Wendy Kaplan

Clinical Professor of Law

AB with distinction, Mount Holyoke College
JD, Boston College

Areas of Interest
Criminal Law & Procedure
Contact
Biography

Wendy Kaplan began her career at Boston University School of Law in the Criminal Justice Clinic in 1977, and became a clinical associate professor in 1988. Her primary clinical work involves the education, training and case supervision of third-year law students who represent defendants in criminal and delinquency trials. Her clinical teaching examines criminal law, criminal procedure, professional responsibility and trial advocacy. “In the Clinic, student defenders build upon the legal knowledge they’ve acquired in traditional courses and apply that learning to the development of a defense strategy in each of their cases,” she explains.

Many of the clients that Professor Kaplan’s students defend are juveniles, and this experience, she says, gives students important insight into the sociological issues affecting youthful offenders in the criminal justice system. “Students learn to appreciate how school and family issues affect juvenile cases, and they learn about the many responsibilities that accompany client representation.”

Professor Kaplan’s interest in juvenile justice has led her to teach a seminar on juvenile delinquency that explores the historical and legal foundations for our juvenile system. Students investigate policy changes regarding the treatment of delinquent children that have evolved since the establishment of the first juvenile court.

Professor Kaplan is a member of the Disproportionate Minority Contact subcommittee of the state’s Juvenile Justice Advisory Committee and a member of the Board of Directors of Suffolk Lawyers for Justice, Inc., a non-profit organization providing legal services to indigent criminal defendants. She is a former Massachusetts Bar Association delegate-at-large member of the Board of Delegates, as well as former chair of the Access to Justice section. Professor Kaplan is also a faculty member for the Massachusetts Continuing Legal Education and the Committee for Public Counsel Services’ zealous advocacy training program.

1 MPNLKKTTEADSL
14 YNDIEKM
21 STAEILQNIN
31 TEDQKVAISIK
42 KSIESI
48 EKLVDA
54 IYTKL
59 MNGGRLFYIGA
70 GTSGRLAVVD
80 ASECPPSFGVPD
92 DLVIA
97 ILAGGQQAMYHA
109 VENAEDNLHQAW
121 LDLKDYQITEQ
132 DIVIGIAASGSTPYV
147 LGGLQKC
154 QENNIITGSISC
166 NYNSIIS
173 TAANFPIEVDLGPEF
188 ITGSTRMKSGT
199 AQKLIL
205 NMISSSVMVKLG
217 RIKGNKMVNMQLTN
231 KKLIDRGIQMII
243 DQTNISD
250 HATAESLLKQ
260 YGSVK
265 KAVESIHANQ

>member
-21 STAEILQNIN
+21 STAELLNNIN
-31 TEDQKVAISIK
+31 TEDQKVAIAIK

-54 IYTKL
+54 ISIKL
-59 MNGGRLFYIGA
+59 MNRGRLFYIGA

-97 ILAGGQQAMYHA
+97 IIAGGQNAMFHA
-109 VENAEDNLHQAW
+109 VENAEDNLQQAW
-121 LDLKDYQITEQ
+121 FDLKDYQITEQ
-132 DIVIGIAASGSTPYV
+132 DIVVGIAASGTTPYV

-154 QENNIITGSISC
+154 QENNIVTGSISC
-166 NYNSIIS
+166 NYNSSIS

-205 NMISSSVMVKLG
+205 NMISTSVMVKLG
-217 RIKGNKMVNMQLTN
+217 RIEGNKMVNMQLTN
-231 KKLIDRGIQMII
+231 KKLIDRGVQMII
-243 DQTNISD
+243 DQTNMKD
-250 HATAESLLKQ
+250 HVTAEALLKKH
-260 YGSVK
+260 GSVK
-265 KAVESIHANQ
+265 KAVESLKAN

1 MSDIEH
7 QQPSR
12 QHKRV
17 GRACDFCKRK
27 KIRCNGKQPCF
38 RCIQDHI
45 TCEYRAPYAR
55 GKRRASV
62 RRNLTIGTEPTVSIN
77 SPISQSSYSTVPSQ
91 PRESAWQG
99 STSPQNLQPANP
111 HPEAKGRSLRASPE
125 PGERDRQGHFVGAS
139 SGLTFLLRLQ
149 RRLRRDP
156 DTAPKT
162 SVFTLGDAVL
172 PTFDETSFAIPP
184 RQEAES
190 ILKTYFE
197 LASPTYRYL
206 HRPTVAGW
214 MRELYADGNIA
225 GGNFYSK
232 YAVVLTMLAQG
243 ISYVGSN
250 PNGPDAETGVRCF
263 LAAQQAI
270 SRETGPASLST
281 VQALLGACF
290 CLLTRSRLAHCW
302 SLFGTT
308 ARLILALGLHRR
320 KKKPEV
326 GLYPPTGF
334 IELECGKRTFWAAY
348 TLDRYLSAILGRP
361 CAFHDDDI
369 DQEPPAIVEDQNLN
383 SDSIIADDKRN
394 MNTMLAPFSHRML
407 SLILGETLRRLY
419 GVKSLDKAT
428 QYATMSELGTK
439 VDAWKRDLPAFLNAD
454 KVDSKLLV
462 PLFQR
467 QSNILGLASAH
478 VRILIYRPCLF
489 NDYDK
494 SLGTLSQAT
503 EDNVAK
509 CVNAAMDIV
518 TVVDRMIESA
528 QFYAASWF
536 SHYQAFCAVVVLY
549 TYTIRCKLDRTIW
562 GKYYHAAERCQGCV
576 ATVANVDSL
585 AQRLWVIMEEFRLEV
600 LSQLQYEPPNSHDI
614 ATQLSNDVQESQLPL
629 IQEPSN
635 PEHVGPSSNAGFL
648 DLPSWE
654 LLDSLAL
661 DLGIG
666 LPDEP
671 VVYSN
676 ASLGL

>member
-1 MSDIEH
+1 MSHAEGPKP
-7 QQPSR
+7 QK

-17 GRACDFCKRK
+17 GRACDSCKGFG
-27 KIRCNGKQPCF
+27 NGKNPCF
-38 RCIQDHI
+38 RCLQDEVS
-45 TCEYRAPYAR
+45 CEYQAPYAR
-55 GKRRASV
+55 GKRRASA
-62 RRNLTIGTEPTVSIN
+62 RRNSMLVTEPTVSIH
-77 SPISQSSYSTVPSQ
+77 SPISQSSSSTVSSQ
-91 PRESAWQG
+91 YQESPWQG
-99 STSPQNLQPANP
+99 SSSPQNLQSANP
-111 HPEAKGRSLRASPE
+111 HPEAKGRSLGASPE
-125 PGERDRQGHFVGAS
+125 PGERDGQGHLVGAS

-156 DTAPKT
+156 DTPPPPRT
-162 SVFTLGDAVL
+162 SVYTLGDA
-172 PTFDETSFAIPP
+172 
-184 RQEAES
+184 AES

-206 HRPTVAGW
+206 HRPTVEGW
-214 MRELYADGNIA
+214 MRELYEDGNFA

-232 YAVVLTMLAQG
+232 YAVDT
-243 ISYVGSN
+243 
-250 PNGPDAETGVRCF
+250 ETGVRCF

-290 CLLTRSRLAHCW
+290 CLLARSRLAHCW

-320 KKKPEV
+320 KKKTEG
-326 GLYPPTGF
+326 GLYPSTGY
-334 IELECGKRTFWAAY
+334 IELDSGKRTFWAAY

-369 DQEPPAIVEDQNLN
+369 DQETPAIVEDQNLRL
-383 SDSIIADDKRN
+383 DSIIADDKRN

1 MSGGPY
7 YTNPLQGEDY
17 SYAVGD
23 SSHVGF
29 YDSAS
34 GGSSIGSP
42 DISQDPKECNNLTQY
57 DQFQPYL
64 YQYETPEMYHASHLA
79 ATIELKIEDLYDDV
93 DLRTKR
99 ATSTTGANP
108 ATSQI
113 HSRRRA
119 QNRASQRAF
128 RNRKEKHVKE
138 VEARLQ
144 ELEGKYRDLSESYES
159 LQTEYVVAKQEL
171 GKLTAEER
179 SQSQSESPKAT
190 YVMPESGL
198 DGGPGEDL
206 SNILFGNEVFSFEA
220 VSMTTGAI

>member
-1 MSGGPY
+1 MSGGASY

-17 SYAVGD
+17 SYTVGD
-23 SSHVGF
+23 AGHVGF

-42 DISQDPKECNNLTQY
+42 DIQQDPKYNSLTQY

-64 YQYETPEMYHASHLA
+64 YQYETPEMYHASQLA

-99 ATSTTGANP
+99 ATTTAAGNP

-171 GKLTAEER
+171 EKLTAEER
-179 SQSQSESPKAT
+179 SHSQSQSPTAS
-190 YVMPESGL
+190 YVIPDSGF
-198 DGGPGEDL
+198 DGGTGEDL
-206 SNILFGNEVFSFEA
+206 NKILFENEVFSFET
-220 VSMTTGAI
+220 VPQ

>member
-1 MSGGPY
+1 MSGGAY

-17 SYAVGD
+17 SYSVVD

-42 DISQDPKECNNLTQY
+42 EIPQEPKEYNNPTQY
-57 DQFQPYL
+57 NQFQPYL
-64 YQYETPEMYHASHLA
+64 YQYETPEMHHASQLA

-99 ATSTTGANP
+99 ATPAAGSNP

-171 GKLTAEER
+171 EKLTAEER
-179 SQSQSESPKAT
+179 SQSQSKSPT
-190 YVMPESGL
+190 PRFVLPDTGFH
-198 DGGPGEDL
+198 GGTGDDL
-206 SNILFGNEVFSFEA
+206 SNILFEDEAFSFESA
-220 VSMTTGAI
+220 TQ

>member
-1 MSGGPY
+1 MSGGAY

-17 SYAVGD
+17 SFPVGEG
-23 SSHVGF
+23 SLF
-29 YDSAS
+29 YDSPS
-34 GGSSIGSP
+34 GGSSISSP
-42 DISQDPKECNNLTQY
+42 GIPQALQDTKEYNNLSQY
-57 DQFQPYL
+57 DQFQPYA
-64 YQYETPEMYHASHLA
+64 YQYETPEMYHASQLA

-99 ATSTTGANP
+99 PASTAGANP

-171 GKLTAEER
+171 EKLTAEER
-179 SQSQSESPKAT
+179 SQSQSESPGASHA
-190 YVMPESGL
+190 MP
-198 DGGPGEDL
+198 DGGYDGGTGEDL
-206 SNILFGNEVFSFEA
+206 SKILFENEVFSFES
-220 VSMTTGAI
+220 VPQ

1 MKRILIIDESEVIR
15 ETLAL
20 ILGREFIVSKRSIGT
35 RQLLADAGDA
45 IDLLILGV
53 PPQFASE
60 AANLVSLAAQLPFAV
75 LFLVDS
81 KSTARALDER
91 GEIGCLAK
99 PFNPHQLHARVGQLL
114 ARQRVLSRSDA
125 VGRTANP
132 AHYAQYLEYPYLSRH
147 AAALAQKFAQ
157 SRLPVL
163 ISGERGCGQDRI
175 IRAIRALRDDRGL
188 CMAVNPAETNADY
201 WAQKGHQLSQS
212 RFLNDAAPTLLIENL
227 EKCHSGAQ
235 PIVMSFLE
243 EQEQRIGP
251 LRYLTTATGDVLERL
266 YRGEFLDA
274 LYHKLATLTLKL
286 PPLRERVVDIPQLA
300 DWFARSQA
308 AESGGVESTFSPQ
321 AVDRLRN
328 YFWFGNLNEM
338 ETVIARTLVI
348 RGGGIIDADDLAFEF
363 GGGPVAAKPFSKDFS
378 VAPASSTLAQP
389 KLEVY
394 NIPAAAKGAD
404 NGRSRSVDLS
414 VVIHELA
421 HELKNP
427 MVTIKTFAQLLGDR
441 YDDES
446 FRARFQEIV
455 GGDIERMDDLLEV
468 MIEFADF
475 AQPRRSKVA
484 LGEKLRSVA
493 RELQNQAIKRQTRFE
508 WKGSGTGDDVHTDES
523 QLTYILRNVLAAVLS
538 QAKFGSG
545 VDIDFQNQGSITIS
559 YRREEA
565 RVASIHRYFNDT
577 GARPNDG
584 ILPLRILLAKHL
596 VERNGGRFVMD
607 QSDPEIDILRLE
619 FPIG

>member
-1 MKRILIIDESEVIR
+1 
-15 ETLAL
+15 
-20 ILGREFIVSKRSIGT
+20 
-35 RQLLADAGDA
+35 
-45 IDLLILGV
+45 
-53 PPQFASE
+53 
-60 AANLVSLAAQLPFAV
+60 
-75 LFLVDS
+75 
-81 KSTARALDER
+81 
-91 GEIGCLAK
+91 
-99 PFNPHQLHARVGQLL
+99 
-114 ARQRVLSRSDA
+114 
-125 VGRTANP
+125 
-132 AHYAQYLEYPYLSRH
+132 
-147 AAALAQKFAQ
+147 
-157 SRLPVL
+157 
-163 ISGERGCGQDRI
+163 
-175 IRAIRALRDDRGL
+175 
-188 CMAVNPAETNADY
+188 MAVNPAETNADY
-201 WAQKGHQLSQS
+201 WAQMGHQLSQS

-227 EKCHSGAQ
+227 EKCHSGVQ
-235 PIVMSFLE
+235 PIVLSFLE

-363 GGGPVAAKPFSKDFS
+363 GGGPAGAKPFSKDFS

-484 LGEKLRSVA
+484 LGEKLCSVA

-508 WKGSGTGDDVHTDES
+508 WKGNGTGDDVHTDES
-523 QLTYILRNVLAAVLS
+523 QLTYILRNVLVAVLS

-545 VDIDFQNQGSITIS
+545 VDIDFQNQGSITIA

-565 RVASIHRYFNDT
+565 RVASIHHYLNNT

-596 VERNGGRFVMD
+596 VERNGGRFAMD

Publications
  1. Wendy Kaplan & Mark Rapisarda, "Juvenile Competency and Pretrial Due Process: A Call for Greater Protections in Massachusetts for Juveniles Residing in Procedural Purgatory," 67 no.4 Juvenile & Family Court Journal 5 (Dec 2016).
  2. Wendy Kaplan & Howard Friedman, "Civil Consequences of Criminal Cases," in Massachusetts Criminal Practice Chapter 43, 4th ed., Eric D. Blumenson & Arthur B. Leavens, eds., Eric Blumenson (2012). Publisher
  3. Wendy Kaplan & J. W. Carney Jr., "Dispositions and Sentencing Advocacy," in Massachusetts Criminal Practice Chapter 39, 4th ed., Eric D. Blumenson & Arthur B. Leavens, eds., Eric Blumenson (2012). Publisher
  4. Wendy Kaplan & David Rossman, "Called 'Out' at Home: The One Strike Eviction Policy and Juvenile Court," in Symposium Our Youth at a Crossroad: The Collateral Consequences of Juvenile Adjudication, 3 Duke Forum for Law and Social Change 109 (2011).
    Publisher
  5. Wendy Kaplan, "Revisiting Dispositions and Sentencing Advocacy in the Massachusetts District Courts," 92 Massachusetts Law Review 65 (2009).
    HeinOnline (BU) | HeinOnline
  6. Wendy Kaplan, "Sentencing Advocacy in the Massachusetts District Courts," 80 Massachusetts Law Review 22 (1995).
    HeinOnline (BU) | HeinOnline
Courses

8 credits